PLoS One 2017 16;12(11):e0187508. Epub 2017 Nov 16.

MRC/WITS Developmental Pathways for Health Research Unit, Department of Paediatrics, School of Clinical Medicine, Faculty of Health Sciences, University of Witwatersrand, Johannesburg, South Africa.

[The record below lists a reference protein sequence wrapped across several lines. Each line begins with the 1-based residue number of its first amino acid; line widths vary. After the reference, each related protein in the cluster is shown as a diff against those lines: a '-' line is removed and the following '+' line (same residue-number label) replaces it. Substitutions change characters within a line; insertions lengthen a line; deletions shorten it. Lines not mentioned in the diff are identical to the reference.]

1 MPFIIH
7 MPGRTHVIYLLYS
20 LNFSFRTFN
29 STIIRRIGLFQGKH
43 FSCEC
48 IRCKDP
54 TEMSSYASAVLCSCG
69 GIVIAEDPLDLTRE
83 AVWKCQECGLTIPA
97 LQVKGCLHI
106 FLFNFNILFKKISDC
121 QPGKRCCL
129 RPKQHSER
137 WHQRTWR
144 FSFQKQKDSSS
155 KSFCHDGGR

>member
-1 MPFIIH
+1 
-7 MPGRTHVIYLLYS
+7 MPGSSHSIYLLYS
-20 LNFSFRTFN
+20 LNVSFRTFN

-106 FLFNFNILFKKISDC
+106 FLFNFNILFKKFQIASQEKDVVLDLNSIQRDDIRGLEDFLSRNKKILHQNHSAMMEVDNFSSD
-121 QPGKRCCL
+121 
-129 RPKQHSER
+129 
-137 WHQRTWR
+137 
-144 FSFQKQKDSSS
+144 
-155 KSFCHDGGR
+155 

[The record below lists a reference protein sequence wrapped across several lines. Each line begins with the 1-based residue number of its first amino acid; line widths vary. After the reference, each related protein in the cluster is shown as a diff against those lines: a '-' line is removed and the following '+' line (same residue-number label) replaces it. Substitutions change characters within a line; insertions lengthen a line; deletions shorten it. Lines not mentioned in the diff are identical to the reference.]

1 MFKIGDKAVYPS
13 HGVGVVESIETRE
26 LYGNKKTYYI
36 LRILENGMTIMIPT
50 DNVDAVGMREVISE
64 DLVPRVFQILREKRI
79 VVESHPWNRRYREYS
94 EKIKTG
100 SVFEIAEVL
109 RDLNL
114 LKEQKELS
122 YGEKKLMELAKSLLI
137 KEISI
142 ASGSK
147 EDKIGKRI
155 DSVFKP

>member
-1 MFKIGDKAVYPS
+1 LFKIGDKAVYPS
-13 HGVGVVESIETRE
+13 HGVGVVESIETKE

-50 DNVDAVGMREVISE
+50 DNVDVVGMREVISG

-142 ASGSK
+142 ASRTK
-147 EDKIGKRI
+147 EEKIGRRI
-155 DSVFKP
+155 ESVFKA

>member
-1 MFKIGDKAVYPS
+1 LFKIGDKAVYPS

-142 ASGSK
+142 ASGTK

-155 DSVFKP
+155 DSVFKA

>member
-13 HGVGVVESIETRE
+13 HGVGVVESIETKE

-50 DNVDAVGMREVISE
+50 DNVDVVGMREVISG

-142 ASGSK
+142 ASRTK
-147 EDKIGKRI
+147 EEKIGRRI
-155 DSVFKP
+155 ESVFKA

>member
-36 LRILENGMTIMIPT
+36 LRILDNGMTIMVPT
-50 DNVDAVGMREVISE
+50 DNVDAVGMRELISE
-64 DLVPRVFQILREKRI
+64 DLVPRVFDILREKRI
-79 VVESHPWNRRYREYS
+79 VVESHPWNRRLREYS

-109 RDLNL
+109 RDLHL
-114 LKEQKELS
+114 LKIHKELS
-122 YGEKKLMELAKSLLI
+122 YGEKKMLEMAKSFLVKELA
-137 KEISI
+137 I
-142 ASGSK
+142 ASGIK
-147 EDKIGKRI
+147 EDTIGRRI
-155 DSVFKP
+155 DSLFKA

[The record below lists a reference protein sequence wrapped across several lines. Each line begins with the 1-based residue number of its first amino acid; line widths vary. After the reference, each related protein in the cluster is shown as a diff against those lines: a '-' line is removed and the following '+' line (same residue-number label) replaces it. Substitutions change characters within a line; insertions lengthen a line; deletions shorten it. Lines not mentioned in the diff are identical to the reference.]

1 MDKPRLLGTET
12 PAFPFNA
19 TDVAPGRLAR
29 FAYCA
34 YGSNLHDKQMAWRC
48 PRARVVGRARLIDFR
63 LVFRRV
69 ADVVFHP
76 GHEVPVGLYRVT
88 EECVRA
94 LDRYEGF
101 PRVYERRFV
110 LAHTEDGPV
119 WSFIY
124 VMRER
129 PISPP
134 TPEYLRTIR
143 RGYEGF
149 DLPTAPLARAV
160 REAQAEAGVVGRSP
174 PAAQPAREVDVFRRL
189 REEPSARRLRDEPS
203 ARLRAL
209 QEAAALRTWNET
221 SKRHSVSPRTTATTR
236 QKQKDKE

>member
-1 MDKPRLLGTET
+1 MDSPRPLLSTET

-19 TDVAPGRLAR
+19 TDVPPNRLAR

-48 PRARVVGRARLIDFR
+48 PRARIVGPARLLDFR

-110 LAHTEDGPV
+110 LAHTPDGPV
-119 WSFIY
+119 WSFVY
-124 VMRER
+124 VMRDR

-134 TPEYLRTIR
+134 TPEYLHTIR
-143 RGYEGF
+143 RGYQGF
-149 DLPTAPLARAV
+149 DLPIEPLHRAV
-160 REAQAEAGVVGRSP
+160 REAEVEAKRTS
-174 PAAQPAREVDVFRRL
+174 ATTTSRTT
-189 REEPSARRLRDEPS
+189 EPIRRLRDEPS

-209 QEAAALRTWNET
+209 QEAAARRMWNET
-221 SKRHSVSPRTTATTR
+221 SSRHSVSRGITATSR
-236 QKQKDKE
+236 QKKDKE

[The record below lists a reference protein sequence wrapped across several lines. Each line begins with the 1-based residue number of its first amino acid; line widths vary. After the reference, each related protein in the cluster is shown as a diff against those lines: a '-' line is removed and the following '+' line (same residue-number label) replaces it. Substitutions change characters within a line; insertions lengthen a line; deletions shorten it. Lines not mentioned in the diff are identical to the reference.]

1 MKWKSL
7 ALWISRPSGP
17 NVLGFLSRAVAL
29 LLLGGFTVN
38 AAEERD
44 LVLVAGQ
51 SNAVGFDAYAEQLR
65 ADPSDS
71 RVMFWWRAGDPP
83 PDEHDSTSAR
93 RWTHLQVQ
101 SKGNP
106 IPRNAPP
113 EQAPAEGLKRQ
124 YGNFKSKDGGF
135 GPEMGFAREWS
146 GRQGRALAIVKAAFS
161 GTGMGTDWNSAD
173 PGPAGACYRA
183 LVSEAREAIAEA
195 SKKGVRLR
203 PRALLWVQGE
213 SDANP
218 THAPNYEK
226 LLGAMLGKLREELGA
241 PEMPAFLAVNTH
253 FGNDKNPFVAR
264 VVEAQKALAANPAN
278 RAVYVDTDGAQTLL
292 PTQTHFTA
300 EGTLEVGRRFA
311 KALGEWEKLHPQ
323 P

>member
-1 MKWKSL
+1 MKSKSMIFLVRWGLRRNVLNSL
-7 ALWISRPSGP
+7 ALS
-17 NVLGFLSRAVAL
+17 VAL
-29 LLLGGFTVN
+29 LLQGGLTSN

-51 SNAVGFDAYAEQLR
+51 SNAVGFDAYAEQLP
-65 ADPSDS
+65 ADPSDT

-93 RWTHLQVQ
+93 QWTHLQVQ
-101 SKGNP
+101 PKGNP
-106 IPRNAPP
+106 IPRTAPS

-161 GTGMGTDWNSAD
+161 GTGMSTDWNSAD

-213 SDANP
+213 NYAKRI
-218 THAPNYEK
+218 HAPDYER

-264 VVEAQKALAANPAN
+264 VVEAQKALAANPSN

The persistence of food insecurity, malnutrition, increasing adiposity, and decreasing physical activity, heightens the need to understand relationships between body image satisfaction, eating attitudes, BMI and physical activity levels in South Africa. Females aged 18-23 years were recruited from rural (n = 509) and urban (n = 510) settings. Body image satisfaction was measured using Stunkard's silhouettes, and the 26-item Eating Attitudes questionnaire (EAT-26) was used to evaluate participants' risk of disordered eating. Minutes per week of moderate to vigorous physical activity (MVPA) was assessed using the Global Physical Activity Questionnaire (GPAQ). Significant linear correlates were included in a series of regressions run separately for urban and rural participants. Structural equation modeling (SEM) was used to test the relationships between variables. Urban females were more likely to be overweight and obese than rural females (p = 0.02), and had a greater desire to be thinner (p = 0.02). In both groups, being overweight or obese was positively associated with a desire to be thinner (p<0.01), and negatively associated with a desire to be fatter (p<0.01). Having a disordered eating attitude was associated with body image dissatisfaction in the urban group (β = 1.27, p<0.01, CI: 0.38; 2.16), but only with a desire to be fatter in the rural group (β = 0.63, p = 0.04, CI: 0.03; 1.23). In the SEM model, body image dissatisfaction was associated with disordered eating (β = 0.63), as well as higher MVPA participation (p<0.01). These factors were directly associated with a decreased risk of disordered eating attitude, and with a decreased desire to be thinner. Findings indicate a shift in both settings towards more Westernised ideals. Physical activity may provide a means to promote a healthy body image, while reducing the risk of disordered eating. Given the high prevalence of overweight and obesity in both rural and urban women, this study provides insights for future interventions aimed at decreasing adiposity in a healthy way.